There’s a lot of chatter about content curation versus content creation. Some people say if you’re not good at content creation you should curate content and be active on social media. Content curation has its place — it’s what you should do when you’re not promoting your own content. Don’t be lazy – anyone can create / repurpose content. You might have a content chest you can tear open right now and get a jumpstart.
Be a Content Hoarder
Many people don’t realize they have content hidden away. Oftentimes if there was a presentation of piece of writing I was particularly proud of at work I would save it on my computer. I didn’t have a reason other that I thought at some point it might be useful to me in some way – not in the way it was used for work, but just a different way.
Have you ever written anything down and saved it? Have video, audio, or old school papers? There’s content right there. There’s opportunity to make money off of old content. Even if it doesn’t seem relevant right away. For example, I had a pizza recipe with a story that tied into my hometown and grandmother. It doesn’t directly relate to my blog, but it relates to me as a person, and sometimes people want to know who they are interacting with.
So take the time to archive content you think you have and, going forward, take every opportunity to archive content you create in any form. Curate softly and carry big content!
Learn How to Repurpose Content
There are many ways to repurpose content, but the easiest way would be to take existing textual content and edit it for the the Web and your particular audience. Once you have edited content, you can create a podcast based on that content, YouTube video, SlideShare, etc.
Photos are super easy to repurpose. Who doesn’t have old photos that can spark discussions? Just post and see what happens.
Distribute Your Content Infrequently – Don’t be Obnoxious
I think too many people aren’t social enough when using social media (including me). Instead of sharing links and over-promoting your own work, try setting up a tab in HootSuite to listen to chatter going on in your industry. It’s easy to filter through social media noise when you have power tools like HootSuite. Answer questions. (You can separate your personal and business endeavors on Facebook and use HootSuite.)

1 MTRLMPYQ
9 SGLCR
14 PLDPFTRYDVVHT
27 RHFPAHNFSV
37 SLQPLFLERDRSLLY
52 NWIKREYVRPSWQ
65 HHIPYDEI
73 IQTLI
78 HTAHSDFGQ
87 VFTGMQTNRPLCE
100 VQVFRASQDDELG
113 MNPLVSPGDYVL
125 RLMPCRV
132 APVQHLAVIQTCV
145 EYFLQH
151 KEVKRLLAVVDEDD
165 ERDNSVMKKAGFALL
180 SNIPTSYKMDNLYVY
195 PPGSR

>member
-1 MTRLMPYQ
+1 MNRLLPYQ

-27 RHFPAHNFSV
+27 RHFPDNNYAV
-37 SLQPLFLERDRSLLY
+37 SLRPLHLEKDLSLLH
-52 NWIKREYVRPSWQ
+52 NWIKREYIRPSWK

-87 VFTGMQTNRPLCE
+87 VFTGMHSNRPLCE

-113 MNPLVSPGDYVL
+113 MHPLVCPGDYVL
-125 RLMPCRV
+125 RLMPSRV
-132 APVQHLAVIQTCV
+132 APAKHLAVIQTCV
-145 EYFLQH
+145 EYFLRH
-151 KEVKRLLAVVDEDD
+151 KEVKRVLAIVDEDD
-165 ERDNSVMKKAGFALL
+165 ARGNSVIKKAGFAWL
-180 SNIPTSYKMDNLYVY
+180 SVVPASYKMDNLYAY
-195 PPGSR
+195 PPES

It’s easier to promote your own work when you help people. I follow some industry leaders that provide very little value on social media. It’s fine to be random at times on social media, but if you’re always off-topic you’ll lose followers… well at least in my book. Some people can get away with it…
Generally 5-15% of the time on social media you should promote your own content according to social media experts like Guy Kawasaki. Seems fair to me.
Help People with Problems – Let Them See Your Content is their Answer
Everyone is happy when there is a win-win. A great goal to set is to create really useful content and convince others that your content can solve their problem. In a sense this is advertising, but with really developed content it’s not advertising — it’s content marketing. I don’t feel sleazy promoting really developed content to anyone and you shouldn’t either. Listen to industry chatter with HootSuite or similar tool and offer to solve problems with your content. When people trust you, you can sell them things. Sell yourself first, then products.